PN Complex and JAK/STAT Target

To target the JAK/STAT pathway, a lipid-soluble complexb was formulated based on a combination of panthenyl triacetate (PTA) and naringenin; in the present article, this blend will be referred to as the PN complex.

Panthenyl triacetate is a derivative of panthenol and precursor of panthotenic acid. Extensive literature exists showing panthenol’s ability to act as a skin moisturizer, improve the skin barrier, increase wound healing and reduce UV-induced erythema.21 In relation to anti-irritation properties, panthenol has been used as an adjuvant of hydrocortisone in clinical studies22 or as a possible alternative.23–25 Interestingly its role in modulating the immune system was investigated in 1981 by Axelrod,26 and more recently, panthenol has been shown to modulate gene expression in stress-induced fibroblasts.27

Naringenin is a flavonoid that is particularly abundant in citrus fruits. It has been used as a food supplement for its health benefits, being an antioxidant, a free radical scavenger and a metabolism regulator. Recent evidence has shown naringenin’s ability to repair DNA damage in UV-irradiated keratinocytes28 and since DNA damage is linked to skin inflammation,29, 30 naringenin may have a major role in decreasing inflammation. This hypothesis is sustained by other work that shows the activity of naringenin in inhibiting pro-inflammatory cytokines in fibroblasts.31 In addition, the capacity of naringenin to decrease NF-κB and JAK/STAT signaling pathways was shown in different human tissues in inflammatory states.32, 33

Experimental Approach

The hypothesis was then to test, in human keratinocytes, the ability of the EG and PN complexes to inhibit the NF-κB and JAK/STAT signaling pathways and subsequent cytokine and chemokine expression and release leading to pro-inflammatory cross-talk and skin irritation (see Figure 1). In the experimental setting, keratinocytes were induced to a pro-inflammatory status by incubating them with a different cytokine mixture known to induce the activation of the NF-κB and JAK/STAT pathways, respectively.4, 34

These experiments were then validated in vivo on human volunteers by testing the EG or PN complex at different concentrations and different vehicles as immediate soothing agents after an induced irritation.

In vitro Studies: Signaling, Cytokine and Chemokine Expression

Normal human epidermal keratinocytes (NHEK) were cultured under standard conditions and incubated with either the EG or PN complex and the control references at different concentrations for 24 hr. Tests employing the EG complex were compared with 5 mM NF-κB inhibitor III and 100 mM dexamethasone; for the PN complex, the JAK/STAT inhibitor pyridone 6 served as the control.

After incubation, cells were induced with a cytokines mix: TNF-a + IL-1a (both at 5 ng/mL) for the EG complex and Oncostatin M + IL-17 + TNF-a at 3 ng/mL for the PN complex. NHEK incubated with the PN complex were extracted for mRNA after 24 hr, the mRNA was reverse-transcribed, and genes for JAK/STAT signalling as well as chemokines and cytokines were analyzed (see Table 1). NHEK incubated with the EG complex were also analyzed after 24 hr for IL-8 and CXCL1 release via the enzyme-linked immunosorbent assay (ELISA). All experimental conditions were performed at n = 3.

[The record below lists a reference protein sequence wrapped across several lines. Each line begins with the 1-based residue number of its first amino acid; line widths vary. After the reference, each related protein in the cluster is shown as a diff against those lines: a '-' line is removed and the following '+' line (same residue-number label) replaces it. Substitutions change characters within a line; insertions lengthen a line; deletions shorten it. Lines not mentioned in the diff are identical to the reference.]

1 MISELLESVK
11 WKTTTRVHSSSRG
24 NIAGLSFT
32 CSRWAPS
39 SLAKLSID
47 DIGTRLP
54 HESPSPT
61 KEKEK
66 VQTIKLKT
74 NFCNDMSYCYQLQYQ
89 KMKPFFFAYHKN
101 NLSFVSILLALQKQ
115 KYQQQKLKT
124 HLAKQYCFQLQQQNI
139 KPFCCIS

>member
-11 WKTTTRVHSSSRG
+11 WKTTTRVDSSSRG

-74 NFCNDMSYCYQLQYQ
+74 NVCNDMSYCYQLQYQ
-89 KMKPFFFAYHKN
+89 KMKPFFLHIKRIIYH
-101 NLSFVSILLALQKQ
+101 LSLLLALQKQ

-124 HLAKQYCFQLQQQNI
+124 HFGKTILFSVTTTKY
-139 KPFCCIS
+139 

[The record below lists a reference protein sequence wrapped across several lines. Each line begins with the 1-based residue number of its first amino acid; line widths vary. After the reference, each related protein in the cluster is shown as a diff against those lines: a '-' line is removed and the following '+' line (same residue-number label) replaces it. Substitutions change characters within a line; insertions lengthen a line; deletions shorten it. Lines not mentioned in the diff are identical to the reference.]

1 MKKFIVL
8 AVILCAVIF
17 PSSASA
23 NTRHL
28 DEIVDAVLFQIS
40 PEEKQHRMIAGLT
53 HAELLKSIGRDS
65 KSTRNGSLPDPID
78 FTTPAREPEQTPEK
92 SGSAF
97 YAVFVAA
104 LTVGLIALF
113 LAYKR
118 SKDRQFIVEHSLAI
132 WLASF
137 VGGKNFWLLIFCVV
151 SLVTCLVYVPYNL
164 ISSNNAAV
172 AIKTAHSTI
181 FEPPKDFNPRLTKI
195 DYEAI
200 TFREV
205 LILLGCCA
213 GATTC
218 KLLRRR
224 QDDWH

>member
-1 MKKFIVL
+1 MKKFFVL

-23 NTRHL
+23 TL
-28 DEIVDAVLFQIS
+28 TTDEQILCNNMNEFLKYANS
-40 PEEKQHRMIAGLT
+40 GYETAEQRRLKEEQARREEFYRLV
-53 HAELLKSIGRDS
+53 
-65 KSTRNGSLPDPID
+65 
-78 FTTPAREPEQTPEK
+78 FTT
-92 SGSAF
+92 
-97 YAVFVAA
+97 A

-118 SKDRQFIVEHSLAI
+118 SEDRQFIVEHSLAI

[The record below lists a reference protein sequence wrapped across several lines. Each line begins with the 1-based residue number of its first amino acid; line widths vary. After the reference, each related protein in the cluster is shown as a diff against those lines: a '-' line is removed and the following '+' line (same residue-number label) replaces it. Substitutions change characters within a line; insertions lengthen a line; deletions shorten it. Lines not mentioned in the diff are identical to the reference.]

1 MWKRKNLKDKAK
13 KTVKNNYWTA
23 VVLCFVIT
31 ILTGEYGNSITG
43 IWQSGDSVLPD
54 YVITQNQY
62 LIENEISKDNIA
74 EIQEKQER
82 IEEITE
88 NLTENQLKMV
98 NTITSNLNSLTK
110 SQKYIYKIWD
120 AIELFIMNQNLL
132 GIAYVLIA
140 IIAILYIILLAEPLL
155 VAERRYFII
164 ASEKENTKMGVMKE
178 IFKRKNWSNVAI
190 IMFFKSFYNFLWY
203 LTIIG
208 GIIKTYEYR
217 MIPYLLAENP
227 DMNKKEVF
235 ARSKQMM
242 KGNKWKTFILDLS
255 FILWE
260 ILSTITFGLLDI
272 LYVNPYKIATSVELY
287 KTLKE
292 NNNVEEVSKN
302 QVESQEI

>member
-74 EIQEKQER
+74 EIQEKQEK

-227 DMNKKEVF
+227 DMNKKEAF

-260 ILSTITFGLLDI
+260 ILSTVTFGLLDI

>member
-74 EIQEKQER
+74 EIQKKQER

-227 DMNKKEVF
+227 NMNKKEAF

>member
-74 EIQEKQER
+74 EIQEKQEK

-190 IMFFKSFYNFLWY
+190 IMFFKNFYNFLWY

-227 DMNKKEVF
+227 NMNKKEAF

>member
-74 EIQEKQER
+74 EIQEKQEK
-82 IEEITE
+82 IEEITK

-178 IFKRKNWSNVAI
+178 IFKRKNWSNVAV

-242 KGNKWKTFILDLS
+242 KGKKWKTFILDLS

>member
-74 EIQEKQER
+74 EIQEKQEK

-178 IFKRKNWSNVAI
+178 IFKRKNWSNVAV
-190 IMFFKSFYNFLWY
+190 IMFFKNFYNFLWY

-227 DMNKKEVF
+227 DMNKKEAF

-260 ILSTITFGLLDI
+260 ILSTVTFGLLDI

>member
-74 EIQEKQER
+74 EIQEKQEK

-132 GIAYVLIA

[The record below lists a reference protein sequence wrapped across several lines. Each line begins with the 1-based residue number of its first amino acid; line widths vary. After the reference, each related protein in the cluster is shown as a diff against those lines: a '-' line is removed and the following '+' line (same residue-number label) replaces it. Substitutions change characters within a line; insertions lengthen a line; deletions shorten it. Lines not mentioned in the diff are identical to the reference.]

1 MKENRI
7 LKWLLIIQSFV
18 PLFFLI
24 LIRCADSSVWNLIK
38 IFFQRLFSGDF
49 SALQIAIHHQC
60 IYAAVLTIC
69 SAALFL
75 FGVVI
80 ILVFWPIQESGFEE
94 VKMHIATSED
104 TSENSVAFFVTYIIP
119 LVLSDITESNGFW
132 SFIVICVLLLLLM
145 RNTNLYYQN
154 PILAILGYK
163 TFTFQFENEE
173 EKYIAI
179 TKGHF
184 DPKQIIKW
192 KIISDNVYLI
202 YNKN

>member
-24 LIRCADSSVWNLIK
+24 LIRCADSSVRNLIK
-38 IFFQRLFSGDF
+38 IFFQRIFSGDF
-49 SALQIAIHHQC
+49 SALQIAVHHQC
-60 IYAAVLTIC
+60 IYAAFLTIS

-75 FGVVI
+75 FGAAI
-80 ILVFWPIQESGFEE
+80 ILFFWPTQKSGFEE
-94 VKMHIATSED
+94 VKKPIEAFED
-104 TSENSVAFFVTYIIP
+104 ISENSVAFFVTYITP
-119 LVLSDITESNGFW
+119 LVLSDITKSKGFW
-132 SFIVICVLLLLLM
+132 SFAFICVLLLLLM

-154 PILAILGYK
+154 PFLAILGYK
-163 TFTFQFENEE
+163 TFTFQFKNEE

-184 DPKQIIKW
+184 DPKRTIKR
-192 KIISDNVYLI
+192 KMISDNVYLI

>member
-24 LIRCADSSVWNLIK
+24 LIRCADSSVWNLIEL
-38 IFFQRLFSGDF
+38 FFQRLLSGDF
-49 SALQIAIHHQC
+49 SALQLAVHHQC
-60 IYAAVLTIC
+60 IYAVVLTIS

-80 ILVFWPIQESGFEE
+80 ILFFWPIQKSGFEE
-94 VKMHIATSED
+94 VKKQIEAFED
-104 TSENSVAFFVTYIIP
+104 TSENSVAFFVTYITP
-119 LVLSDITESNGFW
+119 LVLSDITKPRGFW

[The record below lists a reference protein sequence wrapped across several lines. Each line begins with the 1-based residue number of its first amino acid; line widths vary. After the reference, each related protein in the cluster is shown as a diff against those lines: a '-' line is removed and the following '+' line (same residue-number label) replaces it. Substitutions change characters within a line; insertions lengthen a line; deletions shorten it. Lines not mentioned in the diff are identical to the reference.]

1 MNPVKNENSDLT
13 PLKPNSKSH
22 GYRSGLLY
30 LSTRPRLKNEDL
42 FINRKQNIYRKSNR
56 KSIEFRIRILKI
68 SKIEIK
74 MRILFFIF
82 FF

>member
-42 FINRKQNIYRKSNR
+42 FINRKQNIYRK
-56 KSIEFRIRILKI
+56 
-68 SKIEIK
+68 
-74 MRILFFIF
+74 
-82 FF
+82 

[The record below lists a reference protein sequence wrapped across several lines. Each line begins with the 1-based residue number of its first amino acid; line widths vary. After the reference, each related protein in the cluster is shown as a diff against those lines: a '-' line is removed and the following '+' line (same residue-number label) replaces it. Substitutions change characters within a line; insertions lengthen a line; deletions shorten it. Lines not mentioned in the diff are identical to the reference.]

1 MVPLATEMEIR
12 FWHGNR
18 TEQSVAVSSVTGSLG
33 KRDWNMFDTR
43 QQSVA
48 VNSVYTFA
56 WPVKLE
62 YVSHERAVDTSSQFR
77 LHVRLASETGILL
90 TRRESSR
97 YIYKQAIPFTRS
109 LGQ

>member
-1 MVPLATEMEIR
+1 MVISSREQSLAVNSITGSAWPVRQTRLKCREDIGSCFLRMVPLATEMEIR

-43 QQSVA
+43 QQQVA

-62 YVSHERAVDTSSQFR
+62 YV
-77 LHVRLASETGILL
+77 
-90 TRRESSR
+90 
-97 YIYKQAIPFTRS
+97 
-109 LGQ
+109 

To test for NF-κB activation, transformed human cells (HT29) transfected with a NF-κB reporter plasmid linked to alkaline phosphatasec were incubated for 24 hr with the NF-κB cytokine activator TNF-a (20 ng/mL) in the presence or in absence of the EG complex at different concentrations. A colorimetric reaction followed to determine the reporter gene activity.

Results

PN complex: As shown in Table 1 and Figures 2, 3 and 4, treatment of NHEK with the Oncostatin M + IL-17 + TNF-a cytokine mix dramatically increased the transcription of JAK/ STAT signaling markers, cytokines and chemokines mRNA; by 681%, 3,744% and 10,761%, respectively. Treatment with the JAK/STAT inhibitor pyridone 6 (5 mM) significantly inhibited this increase (p < 0.001, t-test), as did treatment with the PN complex (0.4%) at a similar level (p < 0.001, t-test). These findings support the PN complex as a strong inhibitor of the JAK/STAT inflammation pathway.

EG complex: Treatment of HT29 cells with the EG complex at different concentrations dramatically inhibited TNF-a induced activation of an NF-κB reporter plasmid. This inhibition was dose-dependent (see Figure 5) and statistically significant at all concentrations used (z < 1.96, Wilcoxon test), with a max inhibition at 1.1% (-85% vs cytokine mix-induced). Treatment of NHEK with the TNF-a + IL-1a cytokine mix dramatically increased the release of pro-inflammatory interleukine IL-8 and chemokine CXCL1. This increase, in comparison with the untreated control NHEK, was +98.2% for IL-8 and +66.6% for CXCL1 (see Figures 6 and 7).